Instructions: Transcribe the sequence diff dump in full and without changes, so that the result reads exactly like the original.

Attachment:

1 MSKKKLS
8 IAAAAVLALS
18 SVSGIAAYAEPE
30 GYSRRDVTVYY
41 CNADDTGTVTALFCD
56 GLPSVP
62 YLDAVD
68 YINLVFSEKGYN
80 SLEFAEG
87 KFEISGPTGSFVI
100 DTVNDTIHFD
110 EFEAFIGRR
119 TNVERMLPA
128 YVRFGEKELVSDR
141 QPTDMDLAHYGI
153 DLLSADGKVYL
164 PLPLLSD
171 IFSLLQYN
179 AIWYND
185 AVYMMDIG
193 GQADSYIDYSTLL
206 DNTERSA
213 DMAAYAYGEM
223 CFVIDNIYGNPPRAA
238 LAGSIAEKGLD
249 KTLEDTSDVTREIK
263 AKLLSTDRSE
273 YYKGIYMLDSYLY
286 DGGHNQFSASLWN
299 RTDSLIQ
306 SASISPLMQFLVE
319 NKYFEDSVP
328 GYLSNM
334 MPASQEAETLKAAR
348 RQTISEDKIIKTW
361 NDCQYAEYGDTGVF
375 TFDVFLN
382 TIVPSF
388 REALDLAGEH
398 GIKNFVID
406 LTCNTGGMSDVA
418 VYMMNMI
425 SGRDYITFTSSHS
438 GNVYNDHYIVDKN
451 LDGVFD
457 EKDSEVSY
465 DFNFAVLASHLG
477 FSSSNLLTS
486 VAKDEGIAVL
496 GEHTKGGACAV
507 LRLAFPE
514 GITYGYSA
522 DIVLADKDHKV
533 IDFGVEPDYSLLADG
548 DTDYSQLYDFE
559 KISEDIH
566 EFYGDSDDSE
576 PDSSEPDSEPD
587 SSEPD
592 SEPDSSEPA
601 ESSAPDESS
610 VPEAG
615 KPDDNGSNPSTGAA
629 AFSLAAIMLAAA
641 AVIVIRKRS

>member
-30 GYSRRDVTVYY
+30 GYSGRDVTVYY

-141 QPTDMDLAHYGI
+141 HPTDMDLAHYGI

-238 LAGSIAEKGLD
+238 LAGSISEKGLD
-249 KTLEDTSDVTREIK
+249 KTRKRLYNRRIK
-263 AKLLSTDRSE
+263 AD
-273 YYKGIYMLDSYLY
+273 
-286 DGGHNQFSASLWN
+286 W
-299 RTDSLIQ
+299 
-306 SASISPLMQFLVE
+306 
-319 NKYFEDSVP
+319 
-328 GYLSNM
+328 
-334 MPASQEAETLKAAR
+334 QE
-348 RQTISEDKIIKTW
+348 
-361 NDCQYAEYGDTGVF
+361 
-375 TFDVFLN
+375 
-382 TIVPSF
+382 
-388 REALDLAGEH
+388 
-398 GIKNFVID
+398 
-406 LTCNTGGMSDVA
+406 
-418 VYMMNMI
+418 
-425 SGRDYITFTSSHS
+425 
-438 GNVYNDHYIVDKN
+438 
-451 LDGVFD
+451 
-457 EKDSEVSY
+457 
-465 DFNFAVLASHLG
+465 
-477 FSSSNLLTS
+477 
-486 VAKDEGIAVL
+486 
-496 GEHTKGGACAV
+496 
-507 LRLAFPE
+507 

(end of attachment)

1 MSKKKLS
8 IAAAAVLALS
18 SVSGIAAYAEPE
30 GYSRRDVTVYY
41 CNADDTGTVTALFCD
56 GLPSVP
62 YLDAVD
68 YINLVFSEKGYN
80 SLEFAEG
87 KFEISGPTGSFVI
100 DTVNDTIHFD
110 EFEAFIGRR
119 TNVERMLPA
128 YVRFGEKELVSDR
141 QPTDMDLAHYGI
153 DLLSADGKVYL
164 PLPLLSD
171 IFSLLQYN
179 AIWYND
185 AVYMMDIG
193 GQADSYIDYSTLL
206 DNTERSA
213 DMAAYAYGEM
223 CFVIDNIYGNPPRAA
238 LAGSIAEKGLD
249 KTLEDTSDVTREIK
263 AKLLSTDRSE
273 YYKGIYMLDSYLY
286 DGGHNQFSASLWN
299 RTDSLIQ
306 SASISPLMQFLVE
319 NKYFEDSVP
328 GYLSNM
334 MPASQEAETLKAAR
348 RQTISEDKIIKTW
361 NDCQYAEYGDTGVF
375 TFDVFLN
382 TIVPSF
388 REALDLAGEH
398 GIKNFVID
406 LTCNTGGMSDVA
418 VYMMNMI
425 SGRDYITFTSSHS
438 GNVYNDHYIVDKN
451 LDGVFD
457 EKDSEVSY
465 DFNFAVLASHLG
477 FSSSNLLTS
486 VAKDEGIAVL
496 GEHTKGGACAV
507 LRLAFPE
514 GITYGYSA
522 DIVLADKDHKV
533 IDFGVEPDYSLLADG
548 DTDYSQLYDFE
559 KISEDIH
566 EFYGDSDDSE
576 PDSSEPDSEPD
587 SSEPD
592 SEPDSSEPA
601 ESSAPDESS
610 VPEAG
615 KPDDNGSNPSTGAA
629 AFSLAAIMLAAA
641 AVIVIRKRS

>member
-30 GYSRRDVTVYY
+30 GYSGRDVTVYY

-141 QPTDMDLAHYGI
+141 HPTDMDLAHYGI

-238 LAGSIAEKGLD
+238 LAGSISEKGLD
-249 KTLEDTSDVTREIK
+249 KTRKRLYNRRIK
-263 AKLLSTDRSE
+263 AD
-273 YYKGIYMLDSYLY
+273 
-286 DGGHNQFSASLWN
+286 W
-299 RTDSLIQ
+299 
-306 SASISPLMQFLVE
+306 
-319 NKYFEDSVP
+319 
-328 GYLSNM
+328 
-334 MPASQEAETLKAAR
+334 QE
-348 RQTISEDKIIKTW
+348 
-361 NDCQYAEYGDTGVF
+361 
-375 TFDVFLN
+375 
-382 TIVPSF
+382 
-388 REALDLAGEH
+388 
-398 GIKNFVID
+398 
-406 LTCNTGGMSDVA
+406 
-418 VYMMNMI
+418 
-425 SGRDYITFTSSHS
+425 
-438 GNVYNDHYIVDKN
+438 
-451 LDGVFD
+451 
-457 EKDSEVSY
+457 
-465 DFNFAVLASHLG
+465 
-477 FSSSNLLTS
+477 
-486 VAKDEGIAVL
+486 
-496 GEHTKGGACAV
+496 
-507 LRLAFPE
+507 